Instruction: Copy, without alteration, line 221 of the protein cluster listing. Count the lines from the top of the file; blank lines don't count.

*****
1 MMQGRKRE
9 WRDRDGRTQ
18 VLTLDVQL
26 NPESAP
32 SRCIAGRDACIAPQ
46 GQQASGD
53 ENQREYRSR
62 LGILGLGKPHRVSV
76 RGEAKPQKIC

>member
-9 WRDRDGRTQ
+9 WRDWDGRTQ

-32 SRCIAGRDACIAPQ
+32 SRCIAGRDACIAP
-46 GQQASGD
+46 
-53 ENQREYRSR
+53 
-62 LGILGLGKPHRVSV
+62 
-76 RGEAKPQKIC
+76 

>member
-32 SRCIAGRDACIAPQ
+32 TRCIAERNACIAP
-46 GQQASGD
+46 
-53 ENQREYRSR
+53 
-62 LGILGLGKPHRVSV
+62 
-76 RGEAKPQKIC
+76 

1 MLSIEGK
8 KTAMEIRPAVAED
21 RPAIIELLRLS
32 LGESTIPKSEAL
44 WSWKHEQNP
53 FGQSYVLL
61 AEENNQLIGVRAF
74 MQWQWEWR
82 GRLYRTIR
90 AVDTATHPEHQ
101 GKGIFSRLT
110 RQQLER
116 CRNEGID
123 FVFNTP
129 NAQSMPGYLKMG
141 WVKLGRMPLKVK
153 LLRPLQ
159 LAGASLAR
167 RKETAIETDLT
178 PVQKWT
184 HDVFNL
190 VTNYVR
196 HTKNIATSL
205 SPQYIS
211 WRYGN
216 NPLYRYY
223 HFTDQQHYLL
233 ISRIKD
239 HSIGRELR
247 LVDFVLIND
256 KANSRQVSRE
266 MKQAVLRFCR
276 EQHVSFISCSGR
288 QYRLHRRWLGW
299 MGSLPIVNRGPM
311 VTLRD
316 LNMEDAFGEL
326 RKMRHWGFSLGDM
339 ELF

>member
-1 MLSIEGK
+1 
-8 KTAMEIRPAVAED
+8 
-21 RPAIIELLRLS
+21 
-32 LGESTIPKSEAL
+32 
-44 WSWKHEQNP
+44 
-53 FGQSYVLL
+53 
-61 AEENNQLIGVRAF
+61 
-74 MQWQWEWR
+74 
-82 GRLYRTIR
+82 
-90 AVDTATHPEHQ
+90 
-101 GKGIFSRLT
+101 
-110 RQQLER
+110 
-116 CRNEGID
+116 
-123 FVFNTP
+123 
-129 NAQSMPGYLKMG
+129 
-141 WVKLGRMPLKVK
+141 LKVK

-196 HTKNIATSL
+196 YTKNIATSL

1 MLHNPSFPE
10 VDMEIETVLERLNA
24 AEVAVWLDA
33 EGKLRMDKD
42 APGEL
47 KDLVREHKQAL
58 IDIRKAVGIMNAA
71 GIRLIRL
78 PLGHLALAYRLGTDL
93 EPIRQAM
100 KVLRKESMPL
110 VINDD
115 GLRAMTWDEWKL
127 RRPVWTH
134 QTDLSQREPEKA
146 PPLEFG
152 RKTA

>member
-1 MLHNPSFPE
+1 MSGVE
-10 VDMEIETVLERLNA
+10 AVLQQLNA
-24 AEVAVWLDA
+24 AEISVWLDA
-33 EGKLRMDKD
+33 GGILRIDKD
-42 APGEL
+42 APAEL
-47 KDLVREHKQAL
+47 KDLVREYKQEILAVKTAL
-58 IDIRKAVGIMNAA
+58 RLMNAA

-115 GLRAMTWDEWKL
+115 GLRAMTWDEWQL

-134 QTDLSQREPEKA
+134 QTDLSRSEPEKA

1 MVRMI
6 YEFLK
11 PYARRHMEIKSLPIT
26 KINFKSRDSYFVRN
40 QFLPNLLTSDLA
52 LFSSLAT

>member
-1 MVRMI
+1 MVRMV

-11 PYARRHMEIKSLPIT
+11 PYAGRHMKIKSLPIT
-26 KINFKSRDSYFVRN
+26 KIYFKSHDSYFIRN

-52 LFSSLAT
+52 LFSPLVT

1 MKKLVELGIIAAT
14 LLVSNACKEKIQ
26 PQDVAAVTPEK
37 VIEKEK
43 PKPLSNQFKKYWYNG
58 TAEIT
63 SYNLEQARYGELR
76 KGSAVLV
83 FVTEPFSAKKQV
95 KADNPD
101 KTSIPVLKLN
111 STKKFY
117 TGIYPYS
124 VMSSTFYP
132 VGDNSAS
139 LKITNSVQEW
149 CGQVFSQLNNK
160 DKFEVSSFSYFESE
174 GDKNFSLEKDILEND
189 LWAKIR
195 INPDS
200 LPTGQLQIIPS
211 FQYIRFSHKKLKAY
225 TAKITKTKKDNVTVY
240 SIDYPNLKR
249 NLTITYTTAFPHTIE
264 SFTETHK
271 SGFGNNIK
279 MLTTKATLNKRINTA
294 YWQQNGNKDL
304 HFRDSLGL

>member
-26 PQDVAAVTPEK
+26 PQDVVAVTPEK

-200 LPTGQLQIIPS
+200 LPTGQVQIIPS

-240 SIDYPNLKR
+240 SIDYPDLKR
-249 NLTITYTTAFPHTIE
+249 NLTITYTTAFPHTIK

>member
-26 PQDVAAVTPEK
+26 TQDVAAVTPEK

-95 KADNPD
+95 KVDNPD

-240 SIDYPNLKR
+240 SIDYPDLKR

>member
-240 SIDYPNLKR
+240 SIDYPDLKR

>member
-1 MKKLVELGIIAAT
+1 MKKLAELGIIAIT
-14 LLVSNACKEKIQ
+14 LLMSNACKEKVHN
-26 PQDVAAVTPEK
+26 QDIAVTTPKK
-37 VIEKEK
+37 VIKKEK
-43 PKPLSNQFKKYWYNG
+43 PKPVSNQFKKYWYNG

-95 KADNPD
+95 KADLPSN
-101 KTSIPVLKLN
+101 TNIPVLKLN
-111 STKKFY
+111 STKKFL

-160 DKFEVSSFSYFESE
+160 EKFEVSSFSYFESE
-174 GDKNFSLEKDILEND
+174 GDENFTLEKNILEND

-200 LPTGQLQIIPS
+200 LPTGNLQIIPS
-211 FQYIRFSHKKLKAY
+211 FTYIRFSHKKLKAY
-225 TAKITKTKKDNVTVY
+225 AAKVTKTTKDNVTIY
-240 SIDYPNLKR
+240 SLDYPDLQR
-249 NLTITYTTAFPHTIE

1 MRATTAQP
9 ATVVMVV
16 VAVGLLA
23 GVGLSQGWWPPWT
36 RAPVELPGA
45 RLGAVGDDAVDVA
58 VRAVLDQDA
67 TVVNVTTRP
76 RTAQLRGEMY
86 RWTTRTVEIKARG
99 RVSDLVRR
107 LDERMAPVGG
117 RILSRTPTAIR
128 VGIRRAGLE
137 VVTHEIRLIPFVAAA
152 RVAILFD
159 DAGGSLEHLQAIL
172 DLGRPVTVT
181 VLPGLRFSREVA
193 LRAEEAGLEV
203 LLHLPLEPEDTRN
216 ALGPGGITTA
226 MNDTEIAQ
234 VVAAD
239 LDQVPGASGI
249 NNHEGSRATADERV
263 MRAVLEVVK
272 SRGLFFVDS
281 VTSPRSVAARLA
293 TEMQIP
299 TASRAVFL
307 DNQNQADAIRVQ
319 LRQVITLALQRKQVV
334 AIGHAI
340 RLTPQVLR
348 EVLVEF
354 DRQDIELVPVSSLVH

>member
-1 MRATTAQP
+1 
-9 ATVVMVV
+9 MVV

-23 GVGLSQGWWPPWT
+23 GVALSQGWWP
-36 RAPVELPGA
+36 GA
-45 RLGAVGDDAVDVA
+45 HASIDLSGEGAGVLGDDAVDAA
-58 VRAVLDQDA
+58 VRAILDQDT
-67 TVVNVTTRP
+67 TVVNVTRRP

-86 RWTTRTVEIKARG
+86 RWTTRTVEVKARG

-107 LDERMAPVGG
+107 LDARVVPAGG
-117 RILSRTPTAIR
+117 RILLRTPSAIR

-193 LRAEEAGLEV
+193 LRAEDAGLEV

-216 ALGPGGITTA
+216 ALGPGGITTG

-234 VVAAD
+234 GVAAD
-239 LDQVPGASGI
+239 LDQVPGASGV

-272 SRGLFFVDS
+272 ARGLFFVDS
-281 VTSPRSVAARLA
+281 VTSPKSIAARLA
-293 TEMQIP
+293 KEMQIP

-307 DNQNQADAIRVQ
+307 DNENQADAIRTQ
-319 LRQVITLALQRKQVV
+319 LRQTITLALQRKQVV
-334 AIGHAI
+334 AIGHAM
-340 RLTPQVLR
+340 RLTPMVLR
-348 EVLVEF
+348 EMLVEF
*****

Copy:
+95 KADLPSN